Paying for Terror
How jihadist groups are using organized-crime tactics--and profits--to finance attacks on targets around the globe
Blood money. Some scholars argue that terrorists and traditional crime groups both now exist on a single, violent plane, populated at one end by politically minded jihadists and at the other by profit-driven mobsters, with most groups falling somewhere in between. Mafia groups and drug rings in Colombia and the Balkans, for example, commit political assassinations and bomb police and prosecutors, while terrorist gangs in Europe and North Africa traffic in drugs and illegal aliens. Both crime syndicates and terrorist groups thrive in the same subterranean world of black markets and laundered money, relying on shifting networks and secret cells to accomplish their objectives. Both groups have similar needs: weapons, false documentation, and safe houses.
But some U.S. intelligence analysts see little evidence of this melding of forces. Marriages of convenience may exist, they say, but the key difference is one of motive: Terrorist groups are driven by politics and religion, while purely criminal groups have just one thing in mind--profit. Indeed, associating with terrorists, particularly since 9/11, can be very bad for business--and while crime syndicates may be parasitical, most do not want to kill their host.
What many intelligence analysts do see today, however, is terrorist organizations stealing whole chapters out of the criminal playbook--trafficking in narcotics, counterfeit goods, illegal aliens--and in the process converting their terrorist cells into criminal gangs.
The terrorist gang behind the train bombings in Madrid last year, for example, financed itself almost entirely with money earned from trafficking in hashish and ecstasy. Al Qaeda's affiliate in Southeast Asia, Jemaah Islamiyah, engages in bank robbery and credit card fraud; its 2002 Bali bombings were financed, in part, through jewelry store robberies that netted over 5 pounds of gold. In years past, many terrorist groups would have steered away from criminal activity, worried that such tactics might tarnish their image. But for hard-pressed jihadists, committing crimes against nonbelievers is increasingly seen as acceptable. As Abu Bakar Bashir, Jemaah Islamiyah's reputed spiritual head, reportedly said: "You can take their blood; then why not take their property?"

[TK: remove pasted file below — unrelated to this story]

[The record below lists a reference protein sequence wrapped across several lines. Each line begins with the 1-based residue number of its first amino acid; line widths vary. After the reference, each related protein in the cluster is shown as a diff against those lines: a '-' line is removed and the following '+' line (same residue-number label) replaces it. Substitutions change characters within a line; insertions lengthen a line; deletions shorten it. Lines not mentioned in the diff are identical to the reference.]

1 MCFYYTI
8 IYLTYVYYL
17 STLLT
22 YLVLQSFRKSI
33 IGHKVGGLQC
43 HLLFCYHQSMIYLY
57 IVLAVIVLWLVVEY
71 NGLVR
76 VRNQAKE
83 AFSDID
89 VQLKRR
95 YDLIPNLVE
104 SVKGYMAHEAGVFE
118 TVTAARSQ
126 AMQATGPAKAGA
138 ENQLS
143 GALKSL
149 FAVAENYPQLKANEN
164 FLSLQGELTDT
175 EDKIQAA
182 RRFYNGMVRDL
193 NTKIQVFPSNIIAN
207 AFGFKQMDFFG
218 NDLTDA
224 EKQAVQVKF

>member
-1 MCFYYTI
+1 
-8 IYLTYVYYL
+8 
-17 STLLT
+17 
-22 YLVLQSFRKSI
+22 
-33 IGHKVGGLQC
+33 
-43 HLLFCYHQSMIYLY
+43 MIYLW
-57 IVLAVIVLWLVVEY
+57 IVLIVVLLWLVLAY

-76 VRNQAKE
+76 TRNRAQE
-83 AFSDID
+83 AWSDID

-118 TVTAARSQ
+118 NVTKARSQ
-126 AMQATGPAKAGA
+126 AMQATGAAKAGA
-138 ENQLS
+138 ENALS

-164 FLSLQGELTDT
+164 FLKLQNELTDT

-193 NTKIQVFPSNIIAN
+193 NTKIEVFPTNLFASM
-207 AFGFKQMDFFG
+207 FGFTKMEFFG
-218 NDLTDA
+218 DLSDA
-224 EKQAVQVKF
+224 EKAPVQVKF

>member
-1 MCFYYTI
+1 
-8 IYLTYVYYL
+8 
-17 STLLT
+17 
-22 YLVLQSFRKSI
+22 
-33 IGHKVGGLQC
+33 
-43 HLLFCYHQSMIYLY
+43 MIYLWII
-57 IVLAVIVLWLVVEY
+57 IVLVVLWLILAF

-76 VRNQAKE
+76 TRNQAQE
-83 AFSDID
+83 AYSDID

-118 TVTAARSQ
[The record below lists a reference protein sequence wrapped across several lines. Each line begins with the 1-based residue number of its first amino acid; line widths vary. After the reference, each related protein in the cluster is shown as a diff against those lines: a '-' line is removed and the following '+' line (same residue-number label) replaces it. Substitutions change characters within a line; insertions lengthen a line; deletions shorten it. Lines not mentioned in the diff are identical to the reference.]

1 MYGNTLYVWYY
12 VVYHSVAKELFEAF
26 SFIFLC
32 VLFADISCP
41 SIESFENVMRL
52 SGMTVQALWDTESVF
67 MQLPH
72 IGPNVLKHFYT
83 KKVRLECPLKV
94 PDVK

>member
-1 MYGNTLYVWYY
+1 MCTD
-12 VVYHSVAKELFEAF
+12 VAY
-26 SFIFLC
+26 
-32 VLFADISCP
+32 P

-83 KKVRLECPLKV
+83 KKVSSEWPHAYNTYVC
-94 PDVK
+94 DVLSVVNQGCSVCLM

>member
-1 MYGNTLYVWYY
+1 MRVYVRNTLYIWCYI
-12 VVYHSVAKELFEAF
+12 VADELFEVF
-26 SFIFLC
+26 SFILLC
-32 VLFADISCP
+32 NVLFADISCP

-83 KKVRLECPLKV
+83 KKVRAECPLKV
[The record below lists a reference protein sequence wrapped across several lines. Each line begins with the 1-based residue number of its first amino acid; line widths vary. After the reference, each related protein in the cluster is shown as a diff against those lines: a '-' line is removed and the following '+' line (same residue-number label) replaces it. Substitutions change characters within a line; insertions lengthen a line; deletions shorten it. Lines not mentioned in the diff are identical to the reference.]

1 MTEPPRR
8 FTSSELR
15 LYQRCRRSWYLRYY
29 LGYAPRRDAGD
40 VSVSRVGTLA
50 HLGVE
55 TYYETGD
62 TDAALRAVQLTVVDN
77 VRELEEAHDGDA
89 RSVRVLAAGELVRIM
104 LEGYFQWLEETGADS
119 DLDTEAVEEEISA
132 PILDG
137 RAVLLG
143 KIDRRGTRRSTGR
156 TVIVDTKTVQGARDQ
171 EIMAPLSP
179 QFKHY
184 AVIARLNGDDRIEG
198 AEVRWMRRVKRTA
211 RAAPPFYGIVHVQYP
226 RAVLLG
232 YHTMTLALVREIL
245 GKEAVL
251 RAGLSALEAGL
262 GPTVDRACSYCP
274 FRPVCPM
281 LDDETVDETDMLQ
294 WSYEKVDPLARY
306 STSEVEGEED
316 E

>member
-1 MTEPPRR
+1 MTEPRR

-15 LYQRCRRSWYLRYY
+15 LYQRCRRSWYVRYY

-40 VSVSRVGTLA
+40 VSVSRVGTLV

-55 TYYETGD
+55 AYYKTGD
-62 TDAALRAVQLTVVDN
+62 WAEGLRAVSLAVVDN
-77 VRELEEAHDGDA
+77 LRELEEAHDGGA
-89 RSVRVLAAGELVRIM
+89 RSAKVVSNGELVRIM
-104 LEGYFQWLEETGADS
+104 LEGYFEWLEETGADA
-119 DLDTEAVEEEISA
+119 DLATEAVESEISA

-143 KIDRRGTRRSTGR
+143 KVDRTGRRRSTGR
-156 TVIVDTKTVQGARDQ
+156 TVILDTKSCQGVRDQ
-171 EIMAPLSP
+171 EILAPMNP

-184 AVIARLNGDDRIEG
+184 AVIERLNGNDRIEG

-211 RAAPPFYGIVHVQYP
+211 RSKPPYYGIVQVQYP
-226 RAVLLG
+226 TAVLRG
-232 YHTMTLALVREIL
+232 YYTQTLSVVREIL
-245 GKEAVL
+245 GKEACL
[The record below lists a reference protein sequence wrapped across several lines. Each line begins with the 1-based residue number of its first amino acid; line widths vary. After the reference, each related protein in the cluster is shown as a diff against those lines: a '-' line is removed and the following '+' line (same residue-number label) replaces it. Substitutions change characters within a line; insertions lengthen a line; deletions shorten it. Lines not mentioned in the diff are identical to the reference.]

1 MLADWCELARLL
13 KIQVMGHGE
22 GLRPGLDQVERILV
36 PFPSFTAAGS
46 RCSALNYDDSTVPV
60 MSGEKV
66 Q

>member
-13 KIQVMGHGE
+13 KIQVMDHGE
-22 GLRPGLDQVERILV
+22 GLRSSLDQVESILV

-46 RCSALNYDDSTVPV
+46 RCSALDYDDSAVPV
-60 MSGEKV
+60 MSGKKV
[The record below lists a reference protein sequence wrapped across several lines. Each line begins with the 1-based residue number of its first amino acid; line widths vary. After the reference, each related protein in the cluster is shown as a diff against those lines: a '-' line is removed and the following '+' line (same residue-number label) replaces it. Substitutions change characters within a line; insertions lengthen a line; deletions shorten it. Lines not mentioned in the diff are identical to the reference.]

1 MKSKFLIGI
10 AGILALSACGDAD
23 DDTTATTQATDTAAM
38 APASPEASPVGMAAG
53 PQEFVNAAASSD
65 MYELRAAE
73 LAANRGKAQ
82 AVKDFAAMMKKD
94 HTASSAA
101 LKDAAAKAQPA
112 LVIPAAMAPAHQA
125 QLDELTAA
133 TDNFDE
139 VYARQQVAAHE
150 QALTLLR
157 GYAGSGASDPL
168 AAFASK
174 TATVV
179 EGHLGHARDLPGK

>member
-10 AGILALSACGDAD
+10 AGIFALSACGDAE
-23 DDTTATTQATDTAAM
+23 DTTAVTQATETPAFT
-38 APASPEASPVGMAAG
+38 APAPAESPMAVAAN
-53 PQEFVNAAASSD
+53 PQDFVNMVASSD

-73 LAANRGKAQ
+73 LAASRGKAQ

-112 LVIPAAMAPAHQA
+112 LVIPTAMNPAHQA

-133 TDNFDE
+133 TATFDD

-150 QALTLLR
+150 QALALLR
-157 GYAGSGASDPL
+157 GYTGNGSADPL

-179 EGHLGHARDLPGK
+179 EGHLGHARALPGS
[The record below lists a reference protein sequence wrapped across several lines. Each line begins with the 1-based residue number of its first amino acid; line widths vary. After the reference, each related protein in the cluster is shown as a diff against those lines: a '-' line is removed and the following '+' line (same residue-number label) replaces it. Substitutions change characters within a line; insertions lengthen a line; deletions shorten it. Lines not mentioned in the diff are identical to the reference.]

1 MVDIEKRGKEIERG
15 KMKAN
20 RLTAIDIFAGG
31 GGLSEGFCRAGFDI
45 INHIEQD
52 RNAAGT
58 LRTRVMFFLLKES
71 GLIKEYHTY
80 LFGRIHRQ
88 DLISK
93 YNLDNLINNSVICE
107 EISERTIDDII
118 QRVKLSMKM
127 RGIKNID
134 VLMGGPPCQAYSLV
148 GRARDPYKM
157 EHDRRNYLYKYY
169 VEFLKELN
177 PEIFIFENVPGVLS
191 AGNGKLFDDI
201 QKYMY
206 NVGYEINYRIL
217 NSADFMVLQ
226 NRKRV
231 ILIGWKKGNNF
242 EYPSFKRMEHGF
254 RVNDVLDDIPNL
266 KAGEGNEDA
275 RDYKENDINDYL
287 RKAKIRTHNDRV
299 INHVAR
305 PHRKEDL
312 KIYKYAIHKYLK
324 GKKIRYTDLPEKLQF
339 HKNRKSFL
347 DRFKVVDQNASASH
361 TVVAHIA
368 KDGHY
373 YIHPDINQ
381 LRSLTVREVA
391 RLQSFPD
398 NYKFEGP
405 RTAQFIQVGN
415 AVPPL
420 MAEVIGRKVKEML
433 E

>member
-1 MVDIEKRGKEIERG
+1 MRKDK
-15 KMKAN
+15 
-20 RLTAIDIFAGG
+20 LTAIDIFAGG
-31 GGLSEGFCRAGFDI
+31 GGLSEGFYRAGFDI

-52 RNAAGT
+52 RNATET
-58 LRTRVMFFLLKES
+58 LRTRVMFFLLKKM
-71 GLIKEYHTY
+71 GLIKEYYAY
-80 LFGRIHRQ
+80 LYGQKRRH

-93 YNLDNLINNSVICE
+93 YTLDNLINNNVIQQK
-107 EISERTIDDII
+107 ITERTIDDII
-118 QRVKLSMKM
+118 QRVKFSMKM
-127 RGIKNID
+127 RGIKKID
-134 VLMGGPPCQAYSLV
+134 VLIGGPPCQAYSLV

_ The implications are troubling because organized crime offers a means for terrorist groups to increase their survivability. A Stanford University study conducted after the 9/11 attacks looked at why some conflicts last so much longer than others. One key factor: crime. Out of 128 conflicts, the 17 in which insurgents relied heavily on "contraband finances" lasted on average 48 years--over five times as long as the rest. "If the criminal underworld can keep terrorist coffers flush," says Charles, the former State Department official, "we will continue to face an enemy that would otherwise run out of oxygen."
The growing reliance on crime stems from the end of the Cold War, when state sponsorship of terrorism largely faded along with communism, forcing groups to become much more self-sufficient. Accelerating the trend, analysts say, is the crackdown since 9/11 on fundraising by Islamic radicals from mosques and charities, which has pushed their operations further toward racketeering. "The bottom line is if you want to survive today as a terrorist, you probably have to support yourself," says Raphael Perl, a counterterrorism specialist at the Congressional Research Service. The drug trade, in particular, has proved irresistible for many. Nearly half of the 41 groups on the government's list of terrorist organizations are tied to narcotics trafficking, according to DEA statistics.